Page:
Stop Connecting with Everyone!

I find myself talking to more and more people who say they feel disconnected or disappointed in relationships in their life. I've been thinking about some of the conversations I have been hearing and wondering, "How do we deal with these people challenges?"

I think our resentment and frustration is compounded as we feel pulled in so many different directions socially and relationally today. As we go through life we accumulate friendships and relationships in each new circumstance and phase of life we find ourselves in. We add to our high school friends our new college and university friends. We have friends from our single days if we are in a relationship. We have couple friends. We have new friends and work friends. We acquire friends from our kids' school yard. And then there are your gym friends or whatever team you play sports on friends. You get the idea - the list goes on and on. I've actually heard people lament "I don't have room for any more people in my life."

Technology has expanded our reach and with it our circle of relationships. Thanks to social media we connect with those ‘friends’ on Facebook, Snapchat, Instagram, Pinterest, Twitter or whatever platform you use. Or maybe multiple platforms! Along with that widening social circle comes expectations to connect with these people on a regular basis.

At the same time we hear that people today feel increasingly isolated and alone. In fact, research has shown that all this connection is not helping us connect! A recent study from the University of Pittsburgh School of Medicine determined that the more time young people spend on social media, the more likely they are to experience feelings of loneliness and social isolation. The study included 1,787 adults between the ages of 19 and 32.

The conclusion? Even if you factor out social and demographic elements, those who used social media more than two hours a day were twice as likely to suffer from feelings of social isolation as those who spent only 30 minutes a day on social media.

In 1955, Anne Morrow Lindbergh wrote in Gift from the Sea that our lives were becoming increasingly fragmented. She said, “For life today in America is based on the premise of ever-widening circles of contact and communication. It involves not only family demands, but community demands, national demands, international demands on the good citizen, through social and cultural pressures, through newspapers, magazines, radio programs, political drives, charitable appeals, and so on. My mind reels with it. What a circus act we women perform every day of our lives. … This is not the life of simplicity but the life of multiplicity that the wise men warn us of. It leads not to unification but to fragmentation.”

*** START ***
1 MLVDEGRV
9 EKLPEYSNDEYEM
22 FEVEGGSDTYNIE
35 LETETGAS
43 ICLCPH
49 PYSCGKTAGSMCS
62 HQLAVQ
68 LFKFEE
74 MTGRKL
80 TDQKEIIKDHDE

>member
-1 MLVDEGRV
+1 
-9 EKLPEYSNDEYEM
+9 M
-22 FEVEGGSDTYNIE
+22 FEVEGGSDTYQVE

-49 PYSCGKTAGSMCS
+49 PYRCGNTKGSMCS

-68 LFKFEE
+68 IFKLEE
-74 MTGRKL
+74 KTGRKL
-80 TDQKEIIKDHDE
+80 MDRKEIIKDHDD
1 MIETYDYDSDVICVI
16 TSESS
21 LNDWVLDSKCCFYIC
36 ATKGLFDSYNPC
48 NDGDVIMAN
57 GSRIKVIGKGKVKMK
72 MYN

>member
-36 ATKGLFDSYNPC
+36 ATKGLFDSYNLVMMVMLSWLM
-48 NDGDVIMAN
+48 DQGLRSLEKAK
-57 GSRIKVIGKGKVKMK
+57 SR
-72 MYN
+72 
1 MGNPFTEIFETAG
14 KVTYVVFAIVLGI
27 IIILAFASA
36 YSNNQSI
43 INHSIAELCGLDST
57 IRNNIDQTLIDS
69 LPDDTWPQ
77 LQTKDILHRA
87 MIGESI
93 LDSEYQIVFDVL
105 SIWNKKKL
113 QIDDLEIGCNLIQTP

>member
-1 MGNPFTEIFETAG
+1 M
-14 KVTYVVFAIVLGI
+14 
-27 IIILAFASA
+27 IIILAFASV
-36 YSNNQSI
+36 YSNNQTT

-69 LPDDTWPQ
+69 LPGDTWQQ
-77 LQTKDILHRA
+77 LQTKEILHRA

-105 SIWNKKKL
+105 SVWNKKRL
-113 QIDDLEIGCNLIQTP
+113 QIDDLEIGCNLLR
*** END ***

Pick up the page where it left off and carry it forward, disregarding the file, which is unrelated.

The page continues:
Wow - imagine what she would say about our lives today!

We only have so much time in our lives. And we only have so much energy for people. As I continue to focus on relationships in the next few weeks, I think the best place to start is by taking a good look at the people in your life. I have created a guide to help you explore the people in your story. As you begin to think about your life and what is next, it is important to consider who you want to be in that story. Take some time this week to evaluate your relationships. You don’t have to do anything except be aware right now.

Sign up for my newsletter and download the guide here and start thinking about the people in your story. We'll talk more next week about some steps you might want to take to have more balance in this area of your life. It might be difficult but unless we live truthfully we won't be able to heal our world - and we have a lot of work to do!

(Note: Links to products are affiliate links. That means if everyone who reads this post ordered the book I linked to above I might make enough for a glass of wine. It won't cost you anything.)